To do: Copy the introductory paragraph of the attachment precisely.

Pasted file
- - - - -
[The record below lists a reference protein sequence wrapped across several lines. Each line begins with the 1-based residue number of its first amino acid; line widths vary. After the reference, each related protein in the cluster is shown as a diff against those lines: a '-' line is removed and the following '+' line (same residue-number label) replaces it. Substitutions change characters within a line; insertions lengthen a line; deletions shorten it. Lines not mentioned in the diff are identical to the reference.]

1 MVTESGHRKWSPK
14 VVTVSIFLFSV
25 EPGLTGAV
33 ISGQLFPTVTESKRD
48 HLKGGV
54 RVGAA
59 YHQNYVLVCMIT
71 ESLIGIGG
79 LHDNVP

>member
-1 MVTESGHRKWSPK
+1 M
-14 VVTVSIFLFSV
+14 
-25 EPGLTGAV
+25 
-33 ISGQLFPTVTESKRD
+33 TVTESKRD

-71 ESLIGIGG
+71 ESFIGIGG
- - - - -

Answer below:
[The record below lists a reference protein sequence wrapped across several lines. Each line begins with the 1-based residue number of its first amino acid; line widths vary. After the reference, each related protein in the cluster is shown as a diff against those lines: a '-' line is removed and the following '+' line (same residue-number label) replaces it. Substitutions change characters within a line; insertions lengthen a line; deletions shorten it. Lines not mentioned in the diff are identical to the reference.]